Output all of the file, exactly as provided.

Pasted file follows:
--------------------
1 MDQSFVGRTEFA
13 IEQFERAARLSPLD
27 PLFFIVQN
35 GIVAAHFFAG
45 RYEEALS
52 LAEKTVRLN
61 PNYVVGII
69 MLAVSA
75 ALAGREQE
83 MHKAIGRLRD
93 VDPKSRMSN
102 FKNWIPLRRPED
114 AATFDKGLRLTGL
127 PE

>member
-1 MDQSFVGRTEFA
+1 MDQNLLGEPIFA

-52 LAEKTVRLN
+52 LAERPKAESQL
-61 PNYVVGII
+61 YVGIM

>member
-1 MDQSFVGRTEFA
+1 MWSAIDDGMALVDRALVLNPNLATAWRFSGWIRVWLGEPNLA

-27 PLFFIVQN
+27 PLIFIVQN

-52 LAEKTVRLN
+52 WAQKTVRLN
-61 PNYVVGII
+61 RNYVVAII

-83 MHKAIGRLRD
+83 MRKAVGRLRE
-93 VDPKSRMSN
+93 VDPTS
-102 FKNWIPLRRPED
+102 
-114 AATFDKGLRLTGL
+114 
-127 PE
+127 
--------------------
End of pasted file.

1 MDQSFVGRTEFA
13 IEQFERAARLSPLD
27 PLFFIVQN
35 GIVAAHFFAG
45 RYEEALS
52 LAEKTVRLN
61 PNYVVGII
69 MLAVSA
75 ALAGREQE
83 MHKAIGRLRD
93 VDPKSRMSN
102 FKNWIPLRRPED
114 AATFDKGLRLTGL
127 PE

>member
-1 MDQSFVGRTEFA
+1 MDQNLLGEPIFA

-52 LAEKTVRLN
+52 LAERPKAESQL
-61 PNYVVGII
+61 YVGIM

>member
-1 MDQSFVGRTEFA
+1 MWSAIDDGMALVDRALVLNPNLATAWRFSGWIRVWLGEPNLA

-27 PLFFIVQN
+27 PLIFIVQN

-52 LAEKTVRLN
+52 WAQKTVRLN
-61 PNYVVGII
+61 RNYVVAII

-83 MHKAIGRLRD
+83 MRKAVGRLRE
-93 VDPKSRMSN
+93 VDPTS
-102 FKNWIPLRRPED
+102 
-114 AATFDKGLRLTGL
+114 
-127 PE
+127 